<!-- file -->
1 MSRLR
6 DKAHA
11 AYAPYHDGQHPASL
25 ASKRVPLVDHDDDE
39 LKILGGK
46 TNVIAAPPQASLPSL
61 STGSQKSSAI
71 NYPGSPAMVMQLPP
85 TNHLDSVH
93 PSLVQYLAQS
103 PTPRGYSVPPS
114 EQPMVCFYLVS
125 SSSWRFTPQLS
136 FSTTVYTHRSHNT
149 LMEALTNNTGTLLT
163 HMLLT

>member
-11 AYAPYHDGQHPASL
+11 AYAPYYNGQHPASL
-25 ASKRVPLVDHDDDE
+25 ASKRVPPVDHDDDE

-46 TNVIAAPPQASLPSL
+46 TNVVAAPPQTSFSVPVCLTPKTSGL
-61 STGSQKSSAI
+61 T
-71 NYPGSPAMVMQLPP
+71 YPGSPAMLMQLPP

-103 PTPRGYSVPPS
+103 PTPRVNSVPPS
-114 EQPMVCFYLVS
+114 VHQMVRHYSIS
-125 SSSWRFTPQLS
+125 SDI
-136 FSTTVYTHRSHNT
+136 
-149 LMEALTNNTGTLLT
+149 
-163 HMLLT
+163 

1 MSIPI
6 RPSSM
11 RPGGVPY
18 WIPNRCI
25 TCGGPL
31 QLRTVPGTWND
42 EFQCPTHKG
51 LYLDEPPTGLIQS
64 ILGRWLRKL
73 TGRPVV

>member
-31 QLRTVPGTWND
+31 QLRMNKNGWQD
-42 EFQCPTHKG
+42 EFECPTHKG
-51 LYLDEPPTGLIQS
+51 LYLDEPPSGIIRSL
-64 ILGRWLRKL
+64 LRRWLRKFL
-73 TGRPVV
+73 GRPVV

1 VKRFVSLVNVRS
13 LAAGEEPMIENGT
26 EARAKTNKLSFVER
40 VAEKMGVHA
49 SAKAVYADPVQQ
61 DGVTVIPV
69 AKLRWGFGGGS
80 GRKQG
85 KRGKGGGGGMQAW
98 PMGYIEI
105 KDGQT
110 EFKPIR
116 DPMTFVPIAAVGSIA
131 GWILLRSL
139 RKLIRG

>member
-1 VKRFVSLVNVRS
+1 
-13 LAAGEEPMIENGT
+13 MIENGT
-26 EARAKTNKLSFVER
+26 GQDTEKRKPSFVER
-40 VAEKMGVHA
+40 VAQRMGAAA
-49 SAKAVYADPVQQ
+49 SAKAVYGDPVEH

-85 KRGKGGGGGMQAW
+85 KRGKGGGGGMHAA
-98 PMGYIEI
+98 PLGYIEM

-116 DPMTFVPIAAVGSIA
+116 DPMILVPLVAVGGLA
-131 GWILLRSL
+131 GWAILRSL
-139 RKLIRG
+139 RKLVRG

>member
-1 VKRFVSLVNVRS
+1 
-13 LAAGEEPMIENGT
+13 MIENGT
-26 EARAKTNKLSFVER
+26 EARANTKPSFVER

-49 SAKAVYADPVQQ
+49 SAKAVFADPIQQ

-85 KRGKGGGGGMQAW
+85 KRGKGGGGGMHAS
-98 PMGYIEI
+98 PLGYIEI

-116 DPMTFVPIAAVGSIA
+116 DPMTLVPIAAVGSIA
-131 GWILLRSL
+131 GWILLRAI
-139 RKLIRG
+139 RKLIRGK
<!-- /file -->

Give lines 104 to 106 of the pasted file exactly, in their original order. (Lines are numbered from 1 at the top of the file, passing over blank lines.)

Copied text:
-49 SAKAVYADPVQQ
+49 SAKAVFADPIQQ

-85 KRGKGGGGGMQAW